Diagnostic Challenges Include the Following: Young children whose primary symptom is recurrent or persistent cough or who wheeze with respiratory infections are often misdiagnosed as having bronchitis or pneumonia (including acute respiratory infection--ARI) and thus ineffectively treated with antibiotics or cough suppressants. Treatment with asthma medication can be beneficial and diagnostic. Many infants and young children who wheeze with viral respiratory infections may not develop asthma that persists through childhood. But they may benefit from asthma medications for their wheezing episodes. There is no certain way to predict which children will have persistent asthma, but allergy, a family history of allergy or asthma, and perinatal exposure to passive smoke and allergens are more strongly associated with continuing asthma. Asthma should be considered if the patient's colds repeatedly "go to the chest" or take more than 10 days to clear up, or if the patient improves when asthma medication is given. Tobacco smokers and elderly patients frequently suffer from chronic obstructive pulmonary disease (COPD) with symptoms similar to asthma. Yet they may also have asthma and benefit from treatment. Improvement in PEF after asthma treatment is diagnostic. Workers who are exposed to inhalant chemicals or allergens in the workplace can develop asthma and may be misdiagnosed as having chronic bronchitis or chronic obstructive pulmonary disease. Early recognition (PEF measurements at work and home), strict avoidance of further exposure, and early treatment are essential. Asthma attacks may be difficult to diagnose. For example, acute shortness of breath, chest tightness and wheezing can also be caused by croup, bronchitis, heart attacks, and vocal cord dysfunction. Using spirometry, establishing reversibility of symptoms with bronchodilators, and assessing the history of the attack (e.g. whether it was related to exposures that commonly make asthma worse) aid the diagnosis. A chest x-ray can help rule out infection, large airway lesions, congestive heart failure, or aspiration of a foreign object.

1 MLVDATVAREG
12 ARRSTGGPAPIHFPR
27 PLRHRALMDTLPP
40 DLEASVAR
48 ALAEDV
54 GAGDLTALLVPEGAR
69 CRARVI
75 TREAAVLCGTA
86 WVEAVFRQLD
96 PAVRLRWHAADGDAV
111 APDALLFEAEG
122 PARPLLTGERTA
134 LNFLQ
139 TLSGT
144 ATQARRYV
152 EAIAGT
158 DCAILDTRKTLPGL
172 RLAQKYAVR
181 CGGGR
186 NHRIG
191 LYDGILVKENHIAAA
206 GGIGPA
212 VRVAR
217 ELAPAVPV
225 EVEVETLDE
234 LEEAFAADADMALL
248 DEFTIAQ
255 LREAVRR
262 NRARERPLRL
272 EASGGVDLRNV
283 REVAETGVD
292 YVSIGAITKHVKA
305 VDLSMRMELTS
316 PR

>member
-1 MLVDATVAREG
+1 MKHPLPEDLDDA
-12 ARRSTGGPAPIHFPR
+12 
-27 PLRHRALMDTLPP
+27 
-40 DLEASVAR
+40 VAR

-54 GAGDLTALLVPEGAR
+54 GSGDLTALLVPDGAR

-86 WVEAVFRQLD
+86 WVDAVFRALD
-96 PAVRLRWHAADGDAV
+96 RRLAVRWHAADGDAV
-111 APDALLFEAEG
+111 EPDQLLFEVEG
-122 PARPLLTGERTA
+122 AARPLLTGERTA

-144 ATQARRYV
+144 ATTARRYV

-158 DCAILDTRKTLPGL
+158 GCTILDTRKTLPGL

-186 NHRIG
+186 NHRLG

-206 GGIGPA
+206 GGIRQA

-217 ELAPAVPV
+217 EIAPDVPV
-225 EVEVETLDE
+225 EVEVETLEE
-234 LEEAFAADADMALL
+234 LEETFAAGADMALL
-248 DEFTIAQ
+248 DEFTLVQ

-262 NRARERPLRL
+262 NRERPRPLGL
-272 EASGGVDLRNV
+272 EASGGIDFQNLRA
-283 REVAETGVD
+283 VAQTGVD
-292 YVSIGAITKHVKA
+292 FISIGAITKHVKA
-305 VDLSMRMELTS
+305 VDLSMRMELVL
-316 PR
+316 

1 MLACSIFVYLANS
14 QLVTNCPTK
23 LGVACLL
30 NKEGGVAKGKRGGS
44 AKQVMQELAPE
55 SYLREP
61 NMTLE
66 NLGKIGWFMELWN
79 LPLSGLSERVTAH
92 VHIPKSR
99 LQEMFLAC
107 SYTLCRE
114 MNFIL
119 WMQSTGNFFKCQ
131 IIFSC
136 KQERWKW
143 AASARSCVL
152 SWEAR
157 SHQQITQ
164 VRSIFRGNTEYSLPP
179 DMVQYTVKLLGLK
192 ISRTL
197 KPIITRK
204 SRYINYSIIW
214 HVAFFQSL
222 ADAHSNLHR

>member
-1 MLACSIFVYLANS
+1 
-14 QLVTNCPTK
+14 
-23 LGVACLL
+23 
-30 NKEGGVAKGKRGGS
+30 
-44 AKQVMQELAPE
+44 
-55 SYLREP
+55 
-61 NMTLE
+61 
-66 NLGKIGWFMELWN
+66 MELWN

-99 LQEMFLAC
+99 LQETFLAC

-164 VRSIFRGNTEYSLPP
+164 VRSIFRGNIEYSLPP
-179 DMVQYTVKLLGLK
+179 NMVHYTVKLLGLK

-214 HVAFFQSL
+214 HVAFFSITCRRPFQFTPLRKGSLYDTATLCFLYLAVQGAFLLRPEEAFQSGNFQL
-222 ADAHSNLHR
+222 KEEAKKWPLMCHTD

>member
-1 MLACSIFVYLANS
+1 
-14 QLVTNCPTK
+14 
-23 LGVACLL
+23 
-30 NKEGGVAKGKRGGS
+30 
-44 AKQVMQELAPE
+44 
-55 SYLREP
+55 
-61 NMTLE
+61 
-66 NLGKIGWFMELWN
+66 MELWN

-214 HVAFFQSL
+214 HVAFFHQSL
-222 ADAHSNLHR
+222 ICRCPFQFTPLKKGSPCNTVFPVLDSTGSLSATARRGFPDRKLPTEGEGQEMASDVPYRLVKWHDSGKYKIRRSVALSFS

Expression of Alpha-Interferons, Beta-Interferons and Lambda-Interferons in Epithelial Cells and PBMCS after Respiratory Virus Infections
In this study, the potential of different cell types such as BEAS-2B, human bronchial epithelial cells (HBEC) and PBMC (as a model for macrophages) to express and produce various type 1 and type III interferons upon respiratory virus infection was investigated. Sets of primers and probes were designed for quantitive PCR of various type 1 and type III interferons. In BEAS-2B cells induction of IFN-α mRNA expression was detected by 8 hours from 0-time point, induction of IL-29 mRNA from 0-time point was detected by 8-hours with peak at 24 hours and induction of IFN-β from 0-time point was detected by 24 hours. By ELISA we also observed production of IL-29 and IFN-β protein by 24 hours. In HBEC induction of IFNα mRNA expression was detected by 8 hours from 0-time point and induction of IL-29 mRNA from 0-time point by 24 hours. In PBMC induction of IFNA, IL-29 and IFNB mRNA expression by 8 hours from 0-time point were demonstrated. Induction of IFN-α, IFN-β and IL-29 protein by ELISA was additionally shown.
Additional Information on Rhinoviruses
Rhinoviruses are small RNA viruses. They belong to picornaviridae family. More than 100 serotypes of rhinoviruses have been identified. According to the type of the receptor for binding rhinoviruses are divided into two groups. Major group approximately 90% of all RV serotypes use ICAM-1 molecule and minor group approximately 10% of all RV serotypes use low density lipoprotein receptor (N. G. Papadopoulos, S. L. Johnston: Rhinoviruses. Principles and practice of clinical virology. 5th edition 2004, 361-377).
Recent work indicates that asthmatic individuals are more susceptible to naturally occurring rhinovirus (RV) infection than normal individuals in that lower respiratory tract symptoms and changes in PEF were more severe and of longer (Corne et al., Lancet (2002) 359, 831-834). So the important question is what differences occur in lower airway of asthmatics in comparison to normal subjects during RV infection and lead to asthma exacerbation.
It was demonstrated that in asthmatics RV induces greater severity of lower respiratory symptoms which is accompanied by higher concentrations of inflammatory cells: lymphocytes, NK cells, eosinophils and neutophils in BALRV infection induces inflammatory response (IL-6, IL-8, RANTES, IL-16 and upregulation of ICAM-1) in bronchial epithelium (N. G. Papadopoulos, P. J. Bates, P. G. Bardin et al. J Infect Dis 181 (2000), pp. 1875-1884; S. L. Johnston, A. Papi, P. J. Bates, J. G. Mastronarde, M. M. Monick and G. W. Hunninghake, J Immunol 160 (1998), pp. 6172-6181). PBMCs from asthmatics exposed to RV ex vivo demonstrated decreased levels of type I cytokines and increased levels of type 2 cytokines when compared to normals (Papadopoulos et al. Thorax 57 (2002)). Moreover, as already noted above, more recently primary epithelial bronchial cells from asthmatics exposed to RV ex vivo were observed to demonstrate decreased levels of IFN-β when compared to normals (Wark et al. J. Exp. Med. (21 Mar. 2005) 201, 937-947)